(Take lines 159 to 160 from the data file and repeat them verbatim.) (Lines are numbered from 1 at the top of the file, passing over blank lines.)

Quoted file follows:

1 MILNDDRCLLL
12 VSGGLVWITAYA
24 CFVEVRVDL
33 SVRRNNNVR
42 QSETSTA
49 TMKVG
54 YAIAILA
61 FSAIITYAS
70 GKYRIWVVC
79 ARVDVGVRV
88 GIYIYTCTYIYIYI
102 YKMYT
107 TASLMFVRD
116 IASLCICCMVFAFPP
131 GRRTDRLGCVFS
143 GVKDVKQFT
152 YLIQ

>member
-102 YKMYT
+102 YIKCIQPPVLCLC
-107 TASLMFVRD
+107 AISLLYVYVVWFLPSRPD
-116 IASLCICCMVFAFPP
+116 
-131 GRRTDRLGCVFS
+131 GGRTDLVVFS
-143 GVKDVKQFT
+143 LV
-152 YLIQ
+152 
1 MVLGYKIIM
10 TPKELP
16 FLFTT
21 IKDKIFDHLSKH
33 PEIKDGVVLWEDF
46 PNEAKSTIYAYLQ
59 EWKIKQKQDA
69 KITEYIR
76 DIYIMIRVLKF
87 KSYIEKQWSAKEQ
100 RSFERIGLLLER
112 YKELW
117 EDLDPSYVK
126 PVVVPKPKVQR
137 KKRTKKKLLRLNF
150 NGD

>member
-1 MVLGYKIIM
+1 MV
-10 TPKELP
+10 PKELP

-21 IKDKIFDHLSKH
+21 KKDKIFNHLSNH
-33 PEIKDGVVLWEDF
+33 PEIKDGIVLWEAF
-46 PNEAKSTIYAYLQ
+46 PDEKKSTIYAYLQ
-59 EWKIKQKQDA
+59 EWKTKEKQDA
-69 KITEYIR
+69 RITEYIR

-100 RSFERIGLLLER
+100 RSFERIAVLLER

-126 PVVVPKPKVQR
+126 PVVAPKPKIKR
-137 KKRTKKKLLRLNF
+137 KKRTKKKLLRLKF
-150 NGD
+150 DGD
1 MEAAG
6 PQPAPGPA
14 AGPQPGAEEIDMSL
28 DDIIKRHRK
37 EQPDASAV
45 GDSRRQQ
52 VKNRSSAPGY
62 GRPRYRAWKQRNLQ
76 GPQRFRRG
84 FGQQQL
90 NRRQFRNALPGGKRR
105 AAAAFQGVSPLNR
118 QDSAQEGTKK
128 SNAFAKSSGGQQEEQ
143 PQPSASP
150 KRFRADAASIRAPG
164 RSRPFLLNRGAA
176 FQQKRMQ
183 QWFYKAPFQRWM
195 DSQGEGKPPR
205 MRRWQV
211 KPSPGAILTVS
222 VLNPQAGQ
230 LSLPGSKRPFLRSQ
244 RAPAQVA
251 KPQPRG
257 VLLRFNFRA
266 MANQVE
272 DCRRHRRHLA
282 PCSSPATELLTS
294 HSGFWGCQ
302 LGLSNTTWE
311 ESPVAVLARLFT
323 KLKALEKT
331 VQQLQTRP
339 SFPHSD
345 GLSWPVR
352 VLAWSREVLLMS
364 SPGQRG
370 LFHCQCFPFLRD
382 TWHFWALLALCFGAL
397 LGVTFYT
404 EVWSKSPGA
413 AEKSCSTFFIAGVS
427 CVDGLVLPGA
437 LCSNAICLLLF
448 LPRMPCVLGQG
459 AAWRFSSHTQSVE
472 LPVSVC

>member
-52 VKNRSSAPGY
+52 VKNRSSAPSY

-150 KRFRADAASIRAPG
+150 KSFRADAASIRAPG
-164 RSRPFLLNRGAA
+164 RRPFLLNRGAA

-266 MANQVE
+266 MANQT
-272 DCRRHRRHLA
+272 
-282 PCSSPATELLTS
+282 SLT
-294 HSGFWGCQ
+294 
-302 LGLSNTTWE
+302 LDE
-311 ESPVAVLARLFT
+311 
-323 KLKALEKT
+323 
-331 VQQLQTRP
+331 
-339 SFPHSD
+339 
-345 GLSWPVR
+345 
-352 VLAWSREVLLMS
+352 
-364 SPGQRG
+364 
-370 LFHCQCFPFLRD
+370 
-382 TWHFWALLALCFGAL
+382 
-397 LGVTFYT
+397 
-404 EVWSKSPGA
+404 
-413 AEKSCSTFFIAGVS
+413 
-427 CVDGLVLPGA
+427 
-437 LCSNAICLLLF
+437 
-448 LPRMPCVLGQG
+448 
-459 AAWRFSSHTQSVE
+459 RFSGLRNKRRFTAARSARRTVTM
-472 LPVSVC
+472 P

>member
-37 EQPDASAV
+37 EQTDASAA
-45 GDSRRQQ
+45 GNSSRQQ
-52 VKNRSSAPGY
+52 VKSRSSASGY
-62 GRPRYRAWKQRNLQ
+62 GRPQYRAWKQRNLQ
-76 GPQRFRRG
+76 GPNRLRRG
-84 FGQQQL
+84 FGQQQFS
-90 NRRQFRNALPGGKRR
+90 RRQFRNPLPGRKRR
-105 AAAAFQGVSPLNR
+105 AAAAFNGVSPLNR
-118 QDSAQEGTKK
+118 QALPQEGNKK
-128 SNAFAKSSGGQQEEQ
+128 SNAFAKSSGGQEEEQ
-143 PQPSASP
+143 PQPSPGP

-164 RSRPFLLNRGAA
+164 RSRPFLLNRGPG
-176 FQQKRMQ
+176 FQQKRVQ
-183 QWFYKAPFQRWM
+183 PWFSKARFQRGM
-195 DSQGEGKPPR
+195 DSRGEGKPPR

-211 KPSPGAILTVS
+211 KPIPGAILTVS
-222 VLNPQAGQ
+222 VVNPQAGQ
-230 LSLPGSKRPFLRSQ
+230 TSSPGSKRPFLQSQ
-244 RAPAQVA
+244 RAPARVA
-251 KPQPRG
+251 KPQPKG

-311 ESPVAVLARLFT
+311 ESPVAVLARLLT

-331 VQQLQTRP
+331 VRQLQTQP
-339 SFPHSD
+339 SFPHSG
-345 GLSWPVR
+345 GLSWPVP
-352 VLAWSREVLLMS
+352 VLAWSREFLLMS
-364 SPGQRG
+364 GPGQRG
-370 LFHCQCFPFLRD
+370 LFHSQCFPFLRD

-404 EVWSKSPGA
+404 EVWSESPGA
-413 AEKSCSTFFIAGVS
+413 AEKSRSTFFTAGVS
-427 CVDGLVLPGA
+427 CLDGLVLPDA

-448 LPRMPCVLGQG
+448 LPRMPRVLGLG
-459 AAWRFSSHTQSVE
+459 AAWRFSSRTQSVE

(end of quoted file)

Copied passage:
+413 
-427 CVDGLVLPGA